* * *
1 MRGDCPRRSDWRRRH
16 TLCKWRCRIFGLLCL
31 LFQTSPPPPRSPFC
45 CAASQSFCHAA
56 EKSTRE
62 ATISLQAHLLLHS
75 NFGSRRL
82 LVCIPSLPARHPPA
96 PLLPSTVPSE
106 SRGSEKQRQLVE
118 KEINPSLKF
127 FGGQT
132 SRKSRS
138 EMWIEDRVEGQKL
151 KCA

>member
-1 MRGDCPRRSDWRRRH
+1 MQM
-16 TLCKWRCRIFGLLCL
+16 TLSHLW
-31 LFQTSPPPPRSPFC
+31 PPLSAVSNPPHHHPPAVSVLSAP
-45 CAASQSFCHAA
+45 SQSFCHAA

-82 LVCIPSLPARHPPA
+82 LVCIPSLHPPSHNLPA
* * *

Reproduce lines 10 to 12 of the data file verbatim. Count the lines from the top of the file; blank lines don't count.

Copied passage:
106 SRGSEKQRQLVE
118 KEINPSLKF
127 FGGQT